As a coach, you have to be open-minded as well. You definitely don’t want to keep hitting the wall with your head. You have to be smart. I’ve always believed there’s big difference between being intelligent and being smart. Intelligence means you understand what to do and how to do it. But you become smart by using your intelligence to reach the goals you’ve set. We have intelligent players on the CSKA roster, now we have to become smart as a team. And that means being able to use our intelligence while playing under pressure, being efficient and avoiding silly mistakes.
A tennis analogy – and it’s one of the sports I love the best – pops into mind here. Great tennis players don’t commit unforced mistakes. This is how you become smart and mentally strong as a team – by cutting unforced mistakes to the minimum. And once your opponent realizes you won’t give anything for free, it puts a lot of pressure on him.
This smartness is what defines a great team, alongside with mental toughness and talent. I’d even say, if I had to choose I’d probably go with talent first. It’s the most important ingredient, meaning that you’ve got to have a certain minimal level of talent in order to be successful. But great success only comes if you’re able to wrap this talent with mental toughness and add a good deal of smarts to the mix.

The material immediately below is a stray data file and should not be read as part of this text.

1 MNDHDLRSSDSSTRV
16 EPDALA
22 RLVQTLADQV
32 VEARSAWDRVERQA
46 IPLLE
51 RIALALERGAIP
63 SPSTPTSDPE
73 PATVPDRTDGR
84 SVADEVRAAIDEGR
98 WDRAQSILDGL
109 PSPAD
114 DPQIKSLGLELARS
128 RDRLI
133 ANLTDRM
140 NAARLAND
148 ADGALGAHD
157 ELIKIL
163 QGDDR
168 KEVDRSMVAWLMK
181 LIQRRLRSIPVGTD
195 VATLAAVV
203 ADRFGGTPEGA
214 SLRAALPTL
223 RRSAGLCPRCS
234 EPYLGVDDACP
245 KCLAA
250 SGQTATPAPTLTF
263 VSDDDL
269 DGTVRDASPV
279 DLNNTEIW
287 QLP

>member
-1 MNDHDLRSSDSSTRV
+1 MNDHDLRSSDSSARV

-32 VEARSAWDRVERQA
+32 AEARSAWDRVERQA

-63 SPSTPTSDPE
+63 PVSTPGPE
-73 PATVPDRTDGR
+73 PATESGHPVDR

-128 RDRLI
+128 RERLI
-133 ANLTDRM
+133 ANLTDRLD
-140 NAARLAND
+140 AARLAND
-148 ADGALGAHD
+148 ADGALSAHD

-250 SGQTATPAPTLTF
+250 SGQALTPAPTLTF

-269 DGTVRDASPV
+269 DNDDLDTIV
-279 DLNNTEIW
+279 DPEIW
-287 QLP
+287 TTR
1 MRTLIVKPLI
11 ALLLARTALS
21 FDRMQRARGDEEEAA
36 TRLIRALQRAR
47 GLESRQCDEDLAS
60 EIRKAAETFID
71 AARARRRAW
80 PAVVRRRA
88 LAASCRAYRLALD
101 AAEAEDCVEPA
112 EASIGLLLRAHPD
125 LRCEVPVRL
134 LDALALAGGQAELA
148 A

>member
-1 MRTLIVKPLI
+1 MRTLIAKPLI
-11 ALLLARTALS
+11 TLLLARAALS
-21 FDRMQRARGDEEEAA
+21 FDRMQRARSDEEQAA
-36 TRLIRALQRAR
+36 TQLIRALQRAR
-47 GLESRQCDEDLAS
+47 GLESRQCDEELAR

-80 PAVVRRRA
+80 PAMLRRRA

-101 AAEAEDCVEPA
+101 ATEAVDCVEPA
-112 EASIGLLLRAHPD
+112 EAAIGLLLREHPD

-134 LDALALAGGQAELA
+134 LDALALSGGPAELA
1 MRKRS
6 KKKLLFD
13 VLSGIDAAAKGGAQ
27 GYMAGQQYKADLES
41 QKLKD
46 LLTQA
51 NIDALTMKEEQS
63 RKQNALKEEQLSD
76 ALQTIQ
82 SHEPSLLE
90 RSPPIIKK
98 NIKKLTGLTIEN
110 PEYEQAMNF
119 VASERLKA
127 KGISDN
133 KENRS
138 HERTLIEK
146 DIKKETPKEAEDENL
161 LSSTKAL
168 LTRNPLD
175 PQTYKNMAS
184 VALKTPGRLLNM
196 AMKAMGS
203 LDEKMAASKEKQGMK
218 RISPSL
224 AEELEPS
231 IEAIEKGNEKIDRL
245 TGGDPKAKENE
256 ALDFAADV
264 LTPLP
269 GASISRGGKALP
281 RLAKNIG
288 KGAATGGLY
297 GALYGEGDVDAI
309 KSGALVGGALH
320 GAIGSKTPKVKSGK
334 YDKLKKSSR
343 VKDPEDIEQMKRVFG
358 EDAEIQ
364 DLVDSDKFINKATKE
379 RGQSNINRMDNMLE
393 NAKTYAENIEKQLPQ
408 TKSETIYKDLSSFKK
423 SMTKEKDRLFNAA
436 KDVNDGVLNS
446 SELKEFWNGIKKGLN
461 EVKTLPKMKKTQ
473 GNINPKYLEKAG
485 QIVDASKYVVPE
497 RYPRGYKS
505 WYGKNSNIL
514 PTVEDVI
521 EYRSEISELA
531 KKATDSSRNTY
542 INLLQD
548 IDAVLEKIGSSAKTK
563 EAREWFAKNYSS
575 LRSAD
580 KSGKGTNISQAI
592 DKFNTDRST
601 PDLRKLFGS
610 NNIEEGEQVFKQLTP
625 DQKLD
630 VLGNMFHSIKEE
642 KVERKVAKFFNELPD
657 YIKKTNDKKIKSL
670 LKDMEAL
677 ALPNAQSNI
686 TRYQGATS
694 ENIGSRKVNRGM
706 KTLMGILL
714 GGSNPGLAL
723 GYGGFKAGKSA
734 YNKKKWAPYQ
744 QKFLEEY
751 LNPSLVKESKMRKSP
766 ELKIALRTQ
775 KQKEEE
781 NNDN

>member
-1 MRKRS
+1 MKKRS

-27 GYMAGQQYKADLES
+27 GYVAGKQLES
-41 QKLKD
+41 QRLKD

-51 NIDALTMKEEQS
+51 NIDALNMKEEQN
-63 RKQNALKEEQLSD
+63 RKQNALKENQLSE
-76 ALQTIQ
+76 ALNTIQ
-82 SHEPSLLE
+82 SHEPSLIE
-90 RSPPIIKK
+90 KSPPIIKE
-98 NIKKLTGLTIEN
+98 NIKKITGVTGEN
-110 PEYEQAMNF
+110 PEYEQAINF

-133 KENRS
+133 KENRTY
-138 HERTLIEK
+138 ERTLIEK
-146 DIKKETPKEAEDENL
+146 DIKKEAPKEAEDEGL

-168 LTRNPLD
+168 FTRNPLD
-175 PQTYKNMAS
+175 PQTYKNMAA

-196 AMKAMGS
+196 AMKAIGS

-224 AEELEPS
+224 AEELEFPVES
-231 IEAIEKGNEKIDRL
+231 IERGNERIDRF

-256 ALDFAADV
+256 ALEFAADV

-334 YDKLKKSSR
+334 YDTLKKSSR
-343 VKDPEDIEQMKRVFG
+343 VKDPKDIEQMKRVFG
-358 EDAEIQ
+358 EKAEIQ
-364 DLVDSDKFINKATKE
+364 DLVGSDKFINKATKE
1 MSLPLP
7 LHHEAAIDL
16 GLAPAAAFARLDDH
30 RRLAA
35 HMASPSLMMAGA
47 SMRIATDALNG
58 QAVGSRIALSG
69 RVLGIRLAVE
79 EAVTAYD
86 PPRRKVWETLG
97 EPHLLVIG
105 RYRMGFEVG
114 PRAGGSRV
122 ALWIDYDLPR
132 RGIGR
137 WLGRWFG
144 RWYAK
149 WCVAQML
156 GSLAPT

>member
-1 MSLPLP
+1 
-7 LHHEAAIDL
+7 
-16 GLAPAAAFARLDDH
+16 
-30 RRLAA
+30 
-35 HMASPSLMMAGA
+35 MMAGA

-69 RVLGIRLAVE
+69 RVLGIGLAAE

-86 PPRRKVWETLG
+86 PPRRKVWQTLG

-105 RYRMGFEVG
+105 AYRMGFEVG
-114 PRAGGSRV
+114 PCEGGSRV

Another important issue, and this is something I’ve been very careful with throughout my career, is picking my “SWAT team” – an emergency unit deployed when thing don’t look good in a game. It doesn’t just mean having your five best players on the floor together. It could be three top guys and two players who just can get thing done under pressure and the threat of losing and know how to avoid mistakes. If I’m able to find my SWAT team quickly, it could save us some rough games.
Also, here comes the issue of defining who’ll have the ball in his hands in crunch time. It was a nice surprise to see our newcomer Sonny Weems assume this role so comfortably in our first two Euroleague games. He’s working hard, getting better every day and he has potential to become the proverbial go-to guy for us. Hopefully, we won’t find ourselves in those rough and bitter situations very often, but still it’s good to know that if it happens we have one, two or three guys ready to help us out. It will give our team some extra confidence and will buy us time.